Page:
President Obama’s urgent call to construct a new fleet of heavy Coast Guard icebreakers to monitor the contested Arctic is belied by his recent budgets that slashed funding for even one new ship.
Mr. Obama, in a game of polar ice chess with Russian President Vladimir Putin and his 40-plus icebreakers, made the gap one of his themes as he toured Alaska last week. Officials say the U.S. needs to keep pace in the face of an increasingly serious challenge by Russia, which is making new territorial claims on the Arctic.
But even by the White House’s own internal projections, one new ship would not enter service for another decade, not in time to take over for the nation’s only remaining heavy ice breaker now in its last years of use.
By next decade the U.S. will have no heavy ice breaker, while expansion-minded Russia, with a considerably larger Arctic border, owns six nuclear-powered ice breakers — four of which are operational and 40 overall.
Both in 2014 and this year, the Department of Homeland Security slashed spending by 73 percent to plan for just one more icebreaker, much less a new fleet. Next year’s fiscal 2016 budget cuts that funding even more, from $230 million to $166 million.
The current budget does “not state when a construction contract for the ship might be awarded, creating uncertainty about the timing of the project,” says a new report by the Congressional Research Service.
White House internal plans are to buy a new $1 billion ship by 2020, meaning it would not enter service for another five years. As for a new fleet, there is no timetable.
Ronald O’Rourke, CRS’s naval expert, said the U.S.’ only operational heavy ice breaker, the Polar Star, is nearly 40 years old. Without a new refurbishing, the ship will be deactivated in the 2019-22 time frame. This means the White House schedule would leave the nation without any heavy icebreakers for two to six years.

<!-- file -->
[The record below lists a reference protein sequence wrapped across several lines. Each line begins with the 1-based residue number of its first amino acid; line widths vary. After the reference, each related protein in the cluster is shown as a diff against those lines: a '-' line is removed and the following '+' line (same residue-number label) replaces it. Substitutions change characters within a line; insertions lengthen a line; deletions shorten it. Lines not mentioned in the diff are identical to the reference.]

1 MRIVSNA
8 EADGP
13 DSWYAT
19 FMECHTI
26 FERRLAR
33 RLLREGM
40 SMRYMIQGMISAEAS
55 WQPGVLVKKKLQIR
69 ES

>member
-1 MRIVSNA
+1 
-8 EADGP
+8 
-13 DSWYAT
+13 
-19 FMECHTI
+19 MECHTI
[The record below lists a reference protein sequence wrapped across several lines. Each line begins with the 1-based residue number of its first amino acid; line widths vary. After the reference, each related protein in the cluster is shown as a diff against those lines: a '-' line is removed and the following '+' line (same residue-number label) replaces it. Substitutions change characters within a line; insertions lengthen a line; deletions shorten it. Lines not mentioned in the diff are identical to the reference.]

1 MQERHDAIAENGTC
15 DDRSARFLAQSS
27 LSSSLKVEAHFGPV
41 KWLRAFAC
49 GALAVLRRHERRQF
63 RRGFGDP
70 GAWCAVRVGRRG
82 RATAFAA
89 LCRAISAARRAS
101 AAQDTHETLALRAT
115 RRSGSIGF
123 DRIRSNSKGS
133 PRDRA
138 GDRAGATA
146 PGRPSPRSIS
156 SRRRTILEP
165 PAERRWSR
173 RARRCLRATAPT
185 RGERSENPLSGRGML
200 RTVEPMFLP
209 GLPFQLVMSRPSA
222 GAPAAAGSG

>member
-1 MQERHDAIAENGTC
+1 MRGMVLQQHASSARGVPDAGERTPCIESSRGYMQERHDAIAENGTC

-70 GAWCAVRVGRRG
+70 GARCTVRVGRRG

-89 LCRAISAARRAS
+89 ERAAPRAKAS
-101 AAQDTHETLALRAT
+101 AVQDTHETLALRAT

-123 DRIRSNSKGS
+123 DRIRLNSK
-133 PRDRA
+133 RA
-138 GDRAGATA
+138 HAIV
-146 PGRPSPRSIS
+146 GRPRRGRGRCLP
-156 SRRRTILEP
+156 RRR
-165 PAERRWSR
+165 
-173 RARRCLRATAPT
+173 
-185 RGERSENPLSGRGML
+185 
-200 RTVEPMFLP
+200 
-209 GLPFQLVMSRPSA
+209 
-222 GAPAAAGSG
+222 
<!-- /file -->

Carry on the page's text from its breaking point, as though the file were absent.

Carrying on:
A second heavy icebreaker, the 1970s Polar Sea, sits inactive. Years of crushing 6-foot-deep ice left its engine incapacitated.
The Coast Guard also owns a third ship considered a medium polar icebreaker. The Healy can punch through about four feet of ice.
The Arctic has grown in strategic significance the past decade as Russia President Putin has made claims on new territory and increased polar operations. The Arctic is made up of ice and waterways owned by five nations, including the U.S. and Russia.
James Russell, an instructor at the Naval Postgraduate School, said modernizing something as basic as icebreakers is important when dealing with Mr. Putin.
“It’s important for the United States to demonstrate that it is not going to put up with Putin’s petty political gestures in places like the Arctic, an area of importance to us and our vital ally in Canada,” he said. “We must stand with our allies and partners and push back in parts of the world where it makes sense. Putin has become an international rogue.”
The Coast Guard is mandated by law to carry out a number of missions there, the CRS report says.
• Supporting scientific research.
• Monitoring U.S. territorial waters and spying on sea traffic north of Alaska.
• Conducting traditional Coast Guard operations such as law enforcement and search and rescue.
As sea ice melts, the region is becoming more accessible to ships in international waters and more susceptible to demands for its natural resources.
“Although polar ice is diminishing due to climate change, observers generally expect that this development will not eliminate the need for U.S. polar icebreakers, and in some respects might increase mission demands for them,” the CRS report said. “Even with the diminishment of polar ice, there are still significant ice-covered areas in the polar regions.”
The Obama administration in 2013 released a policy paper called a “National Strategy for the Arctic Region.”
“We seek an Arctic region that is stable and free of conflict, where nations act responsibly in a spirit of trust and cooperation, and where economic and energy resources are developed in a sustainable manner that also respects the fragile environment and the interests and cultures of indigenous peoples,” the paper said.
Two weeks before his Alaska visit, three Republican House members sent Mr. Obama a letter urging him to elevate the icebreaker gap to a national debate.
“The United States can ill afford to stand by while other Arctic nations assert themselves,” the letter said. “Our national security and economic interests dictate that we maintain a robust presence throughout the Arctic region. Central to these responsibilities is a functional fleet of icebreakers.”
The letter was signed by Reps. Bill Shuster of Pennsylvania, Chairman of the Transportation and Infrastructure Committee; Duncan Hunter of California, chairman of the Coast Guard and Maritime Transportation subcommittee; and Don Young of Alaska.
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